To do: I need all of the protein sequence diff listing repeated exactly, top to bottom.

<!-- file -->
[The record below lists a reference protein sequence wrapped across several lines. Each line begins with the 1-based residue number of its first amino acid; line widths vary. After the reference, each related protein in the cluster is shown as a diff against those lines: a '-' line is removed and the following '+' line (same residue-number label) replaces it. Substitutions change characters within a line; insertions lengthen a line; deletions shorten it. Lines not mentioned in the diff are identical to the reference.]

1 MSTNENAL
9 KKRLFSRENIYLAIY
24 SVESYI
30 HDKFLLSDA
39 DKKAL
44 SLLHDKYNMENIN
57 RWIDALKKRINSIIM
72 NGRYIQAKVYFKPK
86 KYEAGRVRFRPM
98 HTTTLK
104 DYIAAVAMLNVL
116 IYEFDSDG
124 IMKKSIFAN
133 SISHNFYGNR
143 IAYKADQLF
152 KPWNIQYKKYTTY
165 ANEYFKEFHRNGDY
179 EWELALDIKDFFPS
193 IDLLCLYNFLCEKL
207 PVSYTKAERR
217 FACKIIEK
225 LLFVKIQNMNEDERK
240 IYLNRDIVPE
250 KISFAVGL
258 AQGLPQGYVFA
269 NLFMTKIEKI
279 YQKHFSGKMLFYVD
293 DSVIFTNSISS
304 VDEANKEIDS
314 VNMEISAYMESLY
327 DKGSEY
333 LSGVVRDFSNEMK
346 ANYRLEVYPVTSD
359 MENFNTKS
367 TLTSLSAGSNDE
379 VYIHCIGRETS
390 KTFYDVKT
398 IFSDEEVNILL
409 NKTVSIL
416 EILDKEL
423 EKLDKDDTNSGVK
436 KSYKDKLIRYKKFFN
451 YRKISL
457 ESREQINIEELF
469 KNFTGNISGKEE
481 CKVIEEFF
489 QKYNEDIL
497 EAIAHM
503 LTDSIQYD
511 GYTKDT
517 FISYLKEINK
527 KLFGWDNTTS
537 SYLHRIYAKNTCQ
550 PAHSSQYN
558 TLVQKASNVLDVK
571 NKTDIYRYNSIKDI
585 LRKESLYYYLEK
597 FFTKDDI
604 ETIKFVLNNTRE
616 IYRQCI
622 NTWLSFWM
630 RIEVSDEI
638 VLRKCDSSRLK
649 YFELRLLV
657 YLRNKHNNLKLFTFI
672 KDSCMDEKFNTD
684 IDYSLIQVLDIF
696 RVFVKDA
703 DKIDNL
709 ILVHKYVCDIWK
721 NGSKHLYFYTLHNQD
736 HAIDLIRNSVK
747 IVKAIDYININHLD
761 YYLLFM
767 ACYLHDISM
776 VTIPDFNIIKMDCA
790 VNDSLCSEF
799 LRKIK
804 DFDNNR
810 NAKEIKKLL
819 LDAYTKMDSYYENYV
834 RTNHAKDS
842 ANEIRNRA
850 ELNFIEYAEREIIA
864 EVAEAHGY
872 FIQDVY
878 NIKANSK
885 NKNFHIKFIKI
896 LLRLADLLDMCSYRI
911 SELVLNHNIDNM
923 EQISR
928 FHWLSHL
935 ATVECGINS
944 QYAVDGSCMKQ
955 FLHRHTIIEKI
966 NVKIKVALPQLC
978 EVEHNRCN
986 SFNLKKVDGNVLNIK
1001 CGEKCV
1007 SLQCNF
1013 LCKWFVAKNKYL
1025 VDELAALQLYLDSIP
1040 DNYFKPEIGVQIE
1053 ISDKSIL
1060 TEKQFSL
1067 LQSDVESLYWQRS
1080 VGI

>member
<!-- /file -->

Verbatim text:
[The record below lists a reference protein sequence wrapped across several lines. Each line begins with the 1-based residue number of its first amino acid; line widths vary. After the reference, each related protein in the cluster is shown as a diff against those lines: a '-' line is removed and the following '+' line (same residue-number label) replaces it. Substitutions change characters within a line; insertions lengthen a line; deletions shorten it. Lines not mentioned in the diff are identical to the reference.]

1 MSTNENAL
9 KKRLFSRENIYLAIY
24 SVESYI
30 HDKFLLSDA
39 DKKAL
44 SLLHDKYNMENIN
57 RWIDALKKRINSIIM
72 NGRYIQAKVYFKPK
86 KYEAGRVRFRPM
98 HTTTLK
104 DYIAAVAMLNVL
116 IYEFDSDG
124 IMKKSIFAN
133 SISHNFYGNR
143 IAYKADQLF
152 KPWNIQYKKYTTY
165 ANEYFKEFHRNGDY
179 EWELALDIKDFFPS
193 IDLLCLYNFLCEKL
207 PVSYTKAERR
217 FACKIIEK
225 LLFVKIQNMNEDERK
240 IYLNRDIVPE
250 KISFAVGL
258 AQGLPQGYVFA
269 NLFMTKIEKI
279 YQKHFSGKMLFYVD
293 DSVIFTNSISS
304 VDEANKEIDS
314 VNMEISAYMESLY
327 DKGSEY
333 LSGVVRDFSNEMK
346 ANYRLEVYPVTSD
359 MENFNTKS
367 TLTSLSAGSNDE
379 VYIHCIGRETS
390 KTFYDVKT
398 IFSDEEVNILL
409 NKTVSIL
416 EILDKEL
423 EKLDKDDTNSGVK
436 KSYKDKLIRYKKFFN
451 YRKISL
457 ESREQINIEELF
469 KNFTGNISGKEE
481 CKVIEEFF
489 QKYNEDIL
497 EAIAHM
503 LTDSIQYD
511 GYTKDT
517 FISYLKEINK
527 KLFGWDNTTS
537 SYLHRIYAKNTCQ
550 PAHSSQYN
558 TLVQKASNVLDVK
571 NKTDIYRYNSIKDI
585 LRKESLYYYLEK
597 FFTKDDI
604 ETIKFVLNNTRE
616 IYRQCI
622 NTWLSFWM
630 RIEVSDEI
638 VLRKCDSSRLK
649 YFELRLLV
657 YLRNKHNNLKLFTFI
672 KDSCMDEKFNTD
684 IDYSLIQVLDIF
696 RVFVKDA
703 DKIDNL
709 ILVHKYVCDIWK
721 NGSKHLYFYTLHNQD
736 HAIDLIRNSVK
747 IVKAIDYININHLD
761 YYLLFM
767 ACYLHDISM
776 VTIPDFNIIKMDCA
790 VNDSLCSEF
799 LRKIK
804 DFDNNR
810 NAKEIKKLL
819 LDAYTKMDSYYENYV
834 RTNHAKDS
842 ANEIRNRA
850 ELNFIEYAEREIIA
864 EVAEAHGY
872 FIQDVY
878 NIKANSK
885 NKNFHIKFIKI
896 LLRLADLLDMCSYRI
911 SELVLNHNIDNM
923 EQISR
928 FHWLSHL
935 ATVECGINS
944 QYAVDGSCMKQ
955 FLHRHTIIEKI
966 NVKIKVALPQLC
978 EVEHNRCN
986 SFNLKKVDGNVLNIK
1001 CGEKCV
1007 SLQCNF
1013 LCKWFVAKNKYL
1025 VDELAALQLYLDSIP
1040 DNYFKPEIGVQIE
1053 ISDKSIL
1060 TEKQFSL
1067 LQSDVESLYWQRS
1080 VGI

>member